We are systematically switching the majority of our packaging to BIO PE. However, for some products – for instance our Speick Thermal Sensitiv Face Cream, whose formulation is very sensitive – we favour the comparatively less ecological aluminium tubes, and do so for reasons for safety. Why? Aluminium tubes are airtight and thus keep out oxygen, protecting sensitive products from going bad. In other words, plastic tubes are always slightly permeable to the air, which can be critical for some products in terms of shelf life.

Disposal: Dispose of in recycling waste.

Paper

Many products in our range are packaged in cardboard packaging, boxes or displays. The minimum standard here is FSC certification for the paper used and a certain percentage of recycled cardboard. FSC stands for “Forest Stewardship Council” and is an international certification system for forest management. The principles of this system are valid worldwide and guarantee that wood and paper products with the FSC seal are sourced from responsibly managed forests.

In some areas – such as for our brochures or business cards – we even use Blue Angel certification. The Blue Angel is the environmental label of the Federal Government of Germany. Products and services with this label are seen as more environmentally friendly than comparable, conventional variations. The colours and inks in the print must be made of environmentally friendly materials so that the boxes and packages can be recycled in the paper bin with a clear conscience. Today, this is largely recycled. By the way, all of our business documents such as invoices and printer/copier paper are made of FSC-certified and/or recycled materials. That is simply a matter of course for us.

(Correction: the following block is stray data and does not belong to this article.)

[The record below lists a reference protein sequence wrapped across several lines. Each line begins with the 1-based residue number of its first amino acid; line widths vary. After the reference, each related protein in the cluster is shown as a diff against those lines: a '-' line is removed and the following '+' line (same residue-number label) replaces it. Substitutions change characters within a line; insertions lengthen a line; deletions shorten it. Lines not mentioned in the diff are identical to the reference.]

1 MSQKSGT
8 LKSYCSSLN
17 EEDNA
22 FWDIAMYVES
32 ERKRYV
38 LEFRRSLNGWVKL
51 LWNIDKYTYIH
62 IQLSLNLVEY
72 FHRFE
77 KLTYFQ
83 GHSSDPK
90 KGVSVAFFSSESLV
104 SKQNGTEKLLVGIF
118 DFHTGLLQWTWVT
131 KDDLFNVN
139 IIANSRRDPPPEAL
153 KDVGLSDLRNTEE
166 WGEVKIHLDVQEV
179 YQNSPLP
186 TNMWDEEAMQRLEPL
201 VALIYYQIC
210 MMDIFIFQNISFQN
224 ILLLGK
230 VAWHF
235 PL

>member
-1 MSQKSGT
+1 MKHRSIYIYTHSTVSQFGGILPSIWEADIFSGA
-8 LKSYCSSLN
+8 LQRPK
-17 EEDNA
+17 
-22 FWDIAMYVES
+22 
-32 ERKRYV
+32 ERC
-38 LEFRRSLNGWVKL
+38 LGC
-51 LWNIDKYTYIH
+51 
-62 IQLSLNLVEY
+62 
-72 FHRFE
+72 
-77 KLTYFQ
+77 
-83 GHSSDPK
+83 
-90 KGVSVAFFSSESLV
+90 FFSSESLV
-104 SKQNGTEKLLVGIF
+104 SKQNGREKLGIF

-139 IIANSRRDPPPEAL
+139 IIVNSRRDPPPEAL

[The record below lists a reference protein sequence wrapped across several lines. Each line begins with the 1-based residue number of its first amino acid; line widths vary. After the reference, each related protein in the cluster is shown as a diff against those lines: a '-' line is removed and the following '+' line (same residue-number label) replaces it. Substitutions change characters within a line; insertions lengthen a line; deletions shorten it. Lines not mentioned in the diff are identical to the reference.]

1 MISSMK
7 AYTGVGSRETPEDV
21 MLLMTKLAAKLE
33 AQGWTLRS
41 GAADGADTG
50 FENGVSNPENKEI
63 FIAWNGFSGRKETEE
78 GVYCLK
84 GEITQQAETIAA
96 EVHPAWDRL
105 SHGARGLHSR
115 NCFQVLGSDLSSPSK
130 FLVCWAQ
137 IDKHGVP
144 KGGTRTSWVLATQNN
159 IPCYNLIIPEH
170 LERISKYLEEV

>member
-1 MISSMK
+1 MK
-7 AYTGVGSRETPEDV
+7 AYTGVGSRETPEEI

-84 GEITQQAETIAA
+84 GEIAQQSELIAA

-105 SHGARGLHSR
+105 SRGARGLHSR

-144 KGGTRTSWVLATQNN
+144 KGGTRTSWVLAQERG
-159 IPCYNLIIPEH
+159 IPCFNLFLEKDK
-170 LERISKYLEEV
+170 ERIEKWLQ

Disposal: Dispose of in the paper recycling.

Cellulose & wax paper

Most of our soaps reach our customers either unpackaged or in boxes. However, some of our soaps are wrapped in a transparent film, which at first glance can look like plastic packaging. This is not the case – in fact it is wood cellulose.

For our Speick Original Soap, we use a very special type of paper: before we put it in its box, our signature product is first wrapped in wax paper. We use a glassine paper with a wax coating that is not only 100% recyclable, it is also watertight and aroma-proof. Thanks to these properties, it is perfect for packaging our Speick soap so that it loses neither its scent nor its moisture.

As such, cellulose and wax paper protect our soaps from blemishes and from losing their fragrance and ensure that every bar arrives in our customer’s homes with the quality and freshness as it leaves our factory.

Disposal: For optimal recycling, dispose of wax paper in the paper recyclingand dispose of cellulose film in recycling waste. Despite 100% wood cellulose, the cellophane films unfortunately cannot be disposed of with the waste paper. Although wood cellulose can be composted industrially, composting plants are currently unable to separate compostable and non-compostable film. For optimum recycling, dispose of in the recycling waste.

© 2021 Speick Naturkosmetik